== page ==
Wednesday, December 22, 2010

The Rise and Fall and Rise of "Gay"

The Gay Rights Movement, as illustrated by wordy iterations in the literary corpus: 1800-2008.

(Inputs mine. Tool courtesy of Google:

Saturday, December 11, 2010

Why I Want to Teach 2nd Grade

A cast member of mine, who teaches the second grade, was recently correcting tests backstage.  The subject: ecosystems. Specifically: ponds. Testees were ask to choose an animal that lived in that ecosystem, and had to draw a picture of it, among other tasks.  The below section showcases one of those tasks; namely, to describe the life cycle of the animal selected.

For those of you unable to decipher, here's the most recently uncovered life cycle of the duck, forthcoming in the newest mallard-focused issue of Journal of Animal Science:

1. Eggs
2. Baby Duck
3. Teen Duck
4. Grow Duck
5. Old Duck
6. Dead Duck

Case closed. 

Tuesday, December 7, 2010

Frailty, Thy Name Is Jeremy Shopping At The Rhode Island Antiques Mall

Take I-95 North to Exit 30 in Pawtucket, and immediately arising on  the right is a squat, unassuming building with a trove of treasures untold awaiting inside.  It’s surprising the number of people I encounter who’ve yet to hear about this square mile of antiques – with $5,000 coffee tables and $5 tchotchkes – nestled within the Rhode Island Antiques Mall.  I first discovered this veritable money pit last summer after moving to Pawtucket for a one year sojourn.  I think the day Patrick and I stumbled upon it we spent about 3+ hours lost amidst the patchouli-scented ottomans and Whitney Houston-wielding jukebox.  I’ve since spent several hundred dollars on “life investments” at RIAM, the most recent of which I've catalogued here for your (but really my) viewing pleasure.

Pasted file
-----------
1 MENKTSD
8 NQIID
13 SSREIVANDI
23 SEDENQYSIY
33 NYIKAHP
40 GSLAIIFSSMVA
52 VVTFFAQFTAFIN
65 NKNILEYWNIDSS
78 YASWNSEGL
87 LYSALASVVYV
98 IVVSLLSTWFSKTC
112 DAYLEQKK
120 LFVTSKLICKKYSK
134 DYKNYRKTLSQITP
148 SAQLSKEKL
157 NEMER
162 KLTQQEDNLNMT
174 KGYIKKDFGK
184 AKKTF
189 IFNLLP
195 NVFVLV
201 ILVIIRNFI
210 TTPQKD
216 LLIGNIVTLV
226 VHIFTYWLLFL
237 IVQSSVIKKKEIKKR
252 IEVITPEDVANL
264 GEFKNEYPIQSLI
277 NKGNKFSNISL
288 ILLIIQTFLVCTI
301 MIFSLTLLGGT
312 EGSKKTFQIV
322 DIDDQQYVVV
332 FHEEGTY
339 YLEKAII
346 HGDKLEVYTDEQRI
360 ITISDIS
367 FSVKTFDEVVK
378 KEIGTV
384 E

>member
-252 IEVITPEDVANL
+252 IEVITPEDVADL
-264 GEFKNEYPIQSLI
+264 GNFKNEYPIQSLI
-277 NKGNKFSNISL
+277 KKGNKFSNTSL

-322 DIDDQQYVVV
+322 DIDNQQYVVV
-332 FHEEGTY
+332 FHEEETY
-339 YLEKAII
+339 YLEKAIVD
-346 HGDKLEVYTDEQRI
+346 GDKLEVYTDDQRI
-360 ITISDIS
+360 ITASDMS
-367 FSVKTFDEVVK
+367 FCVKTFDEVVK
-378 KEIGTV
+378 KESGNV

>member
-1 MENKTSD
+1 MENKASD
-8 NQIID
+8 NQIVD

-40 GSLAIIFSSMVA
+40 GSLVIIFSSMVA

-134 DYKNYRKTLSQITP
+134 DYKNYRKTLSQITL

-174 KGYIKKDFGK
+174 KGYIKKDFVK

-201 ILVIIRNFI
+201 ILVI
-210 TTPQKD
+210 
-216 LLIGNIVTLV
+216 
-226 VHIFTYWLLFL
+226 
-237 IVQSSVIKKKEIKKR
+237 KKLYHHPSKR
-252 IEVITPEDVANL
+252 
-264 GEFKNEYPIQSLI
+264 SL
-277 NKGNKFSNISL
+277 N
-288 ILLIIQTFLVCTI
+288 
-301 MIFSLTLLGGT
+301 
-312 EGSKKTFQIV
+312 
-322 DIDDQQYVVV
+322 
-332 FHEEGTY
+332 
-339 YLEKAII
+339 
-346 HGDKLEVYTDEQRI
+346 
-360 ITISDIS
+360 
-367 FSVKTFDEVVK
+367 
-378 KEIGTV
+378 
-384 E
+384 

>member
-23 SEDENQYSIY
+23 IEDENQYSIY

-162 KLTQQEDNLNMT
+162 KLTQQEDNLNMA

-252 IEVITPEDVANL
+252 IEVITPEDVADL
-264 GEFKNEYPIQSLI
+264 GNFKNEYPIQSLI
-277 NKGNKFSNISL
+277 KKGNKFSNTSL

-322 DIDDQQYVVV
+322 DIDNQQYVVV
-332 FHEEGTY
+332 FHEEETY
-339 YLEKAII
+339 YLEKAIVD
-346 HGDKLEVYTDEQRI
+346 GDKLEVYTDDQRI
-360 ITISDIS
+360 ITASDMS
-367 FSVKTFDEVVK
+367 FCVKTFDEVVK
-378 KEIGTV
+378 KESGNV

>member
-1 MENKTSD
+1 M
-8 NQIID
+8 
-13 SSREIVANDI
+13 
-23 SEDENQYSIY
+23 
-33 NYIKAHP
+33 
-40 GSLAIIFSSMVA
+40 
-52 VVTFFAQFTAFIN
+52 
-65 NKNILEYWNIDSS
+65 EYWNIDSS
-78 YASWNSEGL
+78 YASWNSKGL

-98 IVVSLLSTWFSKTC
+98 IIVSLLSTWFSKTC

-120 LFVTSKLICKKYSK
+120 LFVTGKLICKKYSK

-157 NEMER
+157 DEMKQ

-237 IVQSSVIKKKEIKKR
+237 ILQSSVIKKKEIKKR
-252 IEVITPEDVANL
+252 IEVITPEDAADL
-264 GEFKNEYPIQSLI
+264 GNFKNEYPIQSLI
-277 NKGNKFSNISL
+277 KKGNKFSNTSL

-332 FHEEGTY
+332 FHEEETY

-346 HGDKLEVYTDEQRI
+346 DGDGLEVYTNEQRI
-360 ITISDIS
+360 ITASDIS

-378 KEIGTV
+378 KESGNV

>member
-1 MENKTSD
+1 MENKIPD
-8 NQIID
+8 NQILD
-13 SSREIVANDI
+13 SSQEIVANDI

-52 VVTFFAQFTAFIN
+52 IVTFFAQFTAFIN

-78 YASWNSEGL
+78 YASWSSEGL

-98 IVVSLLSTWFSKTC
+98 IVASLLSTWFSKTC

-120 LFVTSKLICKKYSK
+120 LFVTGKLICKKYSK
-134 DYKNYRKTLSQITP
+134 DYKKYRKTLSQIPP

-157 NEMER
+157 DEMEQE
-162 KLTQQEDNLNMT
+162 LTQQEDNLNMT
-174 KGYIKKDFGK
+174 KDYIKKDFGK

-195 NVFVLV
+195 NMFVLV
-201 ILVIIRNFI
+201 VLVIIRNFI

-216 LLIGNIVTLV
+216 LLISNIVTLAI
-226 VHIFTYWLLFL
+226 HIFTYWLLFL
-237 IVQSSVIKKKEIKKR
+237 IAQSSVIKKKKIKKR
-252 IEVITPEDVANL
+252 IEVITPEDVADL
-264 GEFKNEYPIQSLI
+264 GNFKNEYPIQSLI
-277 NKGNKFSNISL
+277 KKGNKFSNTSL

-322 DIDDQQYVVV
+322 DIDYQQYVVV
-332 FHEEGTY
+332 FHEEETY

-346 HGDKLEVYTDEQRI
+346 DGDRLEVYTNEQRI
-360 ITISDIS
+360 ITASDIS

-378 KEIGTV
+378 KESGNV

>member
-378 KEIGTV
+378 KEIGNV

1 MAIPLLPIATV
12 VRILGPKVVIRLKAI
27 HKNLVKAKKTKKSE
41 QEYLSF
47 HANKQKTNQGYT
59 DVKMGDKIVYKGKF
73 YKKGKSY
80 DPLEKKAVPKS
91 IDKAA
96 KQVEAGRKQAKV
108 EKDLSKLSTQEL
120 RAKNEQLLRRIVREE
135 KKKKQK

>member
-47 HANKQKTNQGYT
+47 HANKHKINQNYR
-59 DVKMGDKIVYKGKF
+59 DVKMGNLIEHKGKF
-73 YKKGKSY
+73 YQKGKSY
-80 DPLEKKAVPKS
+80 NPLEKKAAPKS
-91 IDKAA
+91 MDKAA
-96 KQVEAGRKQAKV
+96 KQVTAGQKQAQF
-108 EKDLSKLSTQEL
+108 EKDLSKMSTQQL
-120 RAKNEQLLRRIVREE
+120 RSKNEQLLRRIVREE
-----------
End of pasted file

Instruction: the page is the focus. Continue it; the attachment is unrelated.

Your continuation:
Because NPR just sounds amiss if there isn’t a hint of static on the airwaves, I invested in a 1960's transistor radio, energized by 4 D batteries (which luckily are still made).  The first night I got it working, I had given up locating 1290AM on the dial, and was convinced I would be relegated to enjoying the Appalachian Mountain Christian Folk music emitted from every discernable station.  But after a little perseverance, coupled with a refusal to hear “Go Tell It On The Mountain” one more time, I managed to locate good ol’ WRNI.  Hello there, Elisabeth Harrison!

This is linen, stretched over a wooden frame (at right).  For some reason, it’s reminiscent of  Warholian-Lichtensteinian pop art – some sort of hybrid of the two (also: some O’Keefe va-jay-jay action, but who can look at flower-art and not think of that?)  I love the splotches of red flowers and the solid, stolid coloring: simply green, blue, red, black.

I have officially begun my boycott of Teflon in the house.  I hate that I even have to capitalize it, as if its proper nounness ranks it above my new cast iron beauties in the epicurean echelon.  Fuck Teflon and it’s “mustn’t use metal on me!” mantra.  Three essential cast iron kitchen pieces that I now own:

1)    A pan.  For frying things. And occasionally sautéing.
2)    A cauldron. For spells.
3)    A skillet.  For corned beef hash, and corned beef hash alone.

Sunday, November 28, 2010

Thanksgiving Redux

My brother was unable to make it home for Thanksgiving this year, so this photo-, cinema-, and orthographic recounting of the day’s triumphs and failures is dedicated to him.  Until Christmas, hermano

In The Beginning...
There were ingredients.  And they were beautiful.  Multi-grain and country loaves from Seven Stars Bakery; butternut squash from Allen’s Farm in Westport, MA; honey from Farmacy Herbs.  This was my first year prepping in collaboration with my mom.  I felt

And The Ingredients Became Digestible (well, most of them)...
My dishes:

1) Homemade stuffing made with diced apples, onion, rosemary, local honey, kosher salt and pepper.  Oh, and lots of butter.  My one gripe: I didn’t have any fresh rosemary on hand to use in this dish, like I did when I made this dish for Friendsgiving last week (to much approbation).  I substituted this dried rosemary/garlic blend instead and I wasn’t cray-cray about the results.  Neither were my relatives.  It made the stuffing taste...empty?  Lesson learned.

2) Butternut squash with local honey, nutmeg, dark brown sugar, cinnamon, and my secret ingredient: cayenne pepper. This was a hit, with a  kick.

3) Hummus from scratch (chick peas, garlic, extra virgin olive oil, kosher salt, pepper, tahini).  Another hit.
4) Sigur Rós, which I introduced to my mom and we spent the whole day enjoying. If five years ago you had told me that one day I would be listening to Icelandic post-rock in my mother’s kitchen while we cooked Thanksgiving dinner together, well, I  just may have believed you.  But, nonetheless, it was pretty smashing to mellow, create, and confect with mom.